The Wave: A Memoir of Life After the TsunamiPaperback
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- Publisher: Virago Press Ltd
- Format: Paperback | 224 pages
- Dimensions: 136mm x 215mm x 18mm | 248g
- Publication date: 3 December 2013
- Publication City/Country: London
- ISBN 10: 184408907X
- ISBN 13: 9781844089079
- Edition statement: New ed.
- Sales rank: 29,878
Winner of the PEN/Ackerley Prize 2014 The book opens and we are inside the wave: thirty feet high, moving at twenty-five mph, racing two miles inland. And from there into the depths of the author's despair: how to live now that her life has been undone? Sonali Deraniyagala tells her story - the loss of her two boys, her husband, and her parents - without artifice or sentimentality. In the stark language of unfathomable sorrow, anger, and guilt: she struggles through the first months following the tragedy -- someone always at her side to prevent her from harming herself, her whole being furiously clenched against the reality she can't face; and then reluctantly emerging and, over the ensuing years, slowly allowing her memory to function again. Then she goes back through the rich and joyous life she's mourning, from her family's home in London, to the birth of her children, to the year she met her English husband at Cambridge, to her childhood in Colombo while learning the balance between the almost unbearable reminders of her loss and her fundamental need to keep her family, somehow, still with her.
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Sonali Deraniyagala was born and raised in Colombo, Sri Lanka. She has an undergraduate degree in Economics from Cambridge University and a doctorate in Economics from the University of Oxford. She is on the faculty of the Department of Economics at SOAS, University of London and is a research scholar at Columbia University, New York City. She lives in New York, and North London.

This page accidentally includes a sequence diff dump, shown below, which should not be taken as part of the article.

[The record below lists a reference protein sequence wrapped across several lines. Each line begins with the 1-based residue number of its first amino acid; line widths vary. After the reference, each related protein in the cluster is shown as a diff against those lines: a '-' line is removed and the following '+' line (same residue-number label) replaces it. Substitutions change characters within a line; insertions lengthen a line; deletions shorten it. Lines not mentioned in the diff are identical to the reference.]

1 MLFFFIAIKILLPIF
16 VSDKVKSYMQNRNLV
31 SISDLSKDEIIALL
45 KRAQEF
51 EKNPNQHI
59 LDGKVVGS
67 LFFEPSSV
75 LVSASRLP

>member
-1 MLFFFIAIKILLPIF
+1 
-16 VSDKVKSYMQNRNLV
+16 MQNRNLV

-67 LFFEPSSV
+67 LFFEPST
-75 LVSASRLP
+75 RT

"An amazing, beautiful book." --Joan Didion, author of "The Year of Magical Thinking """Wave" is a haunting chronicle of love and horrifying loss. The heartfelt writing manages to render the absence of the loved ones--the void, and the pain of it--in such a beautiful way that what was lost emerges as a new life form, one whose flesh and sinew are memory, sorrow, and undying love." --Abraham Verghese, author of "Cutting for Stone""An indelible and unique story of loss and resolution written with breathtaking refinement and courage . . . In rinsed-clear language, Deraniyagala describes her ordeal, surreal rescue, and deep shock, attaining a Didionesque clarity and power. We hold tight to every exquisite sentence as, with astounding candor and precision, she tracks subsequent waves of grief . . . But here, too, are sustaining tides of memories that enable her to vividly, even joyfully, portray her loved ones." --"Booklist" "Out of unimaginable loss comes an unimaginably powerful book. "Wave" is unflinching as it charts the depths of grief, but it's also, miraculously, a beautifully detailed meditation on the essence of happiness. I came away from this stunning book with a new appreciation of life's daily gifts. I urge you to read "Wave." You will not be the same person after you've finished." --Will Schwalbe, author of "The End of Your Life Book Club" "The most powerful and haunting book I have read in years . . . Sonali Deraniyagala has brought back to life in this stunning memoir all those she lost, so much so that we will never forget them or their lives." --Michael Ondaatje, author of "The English Patient""A devastating but ultimately redemptive memoir . . . The craft and control reflect an exceptional literary command . . . Excellent. Reading Deraniyagala's account proves almost as cathartic as writing it must have been." --"Kirkus Reviews "(starred) "Rarely are we given a story of such narrative force and poetic simpli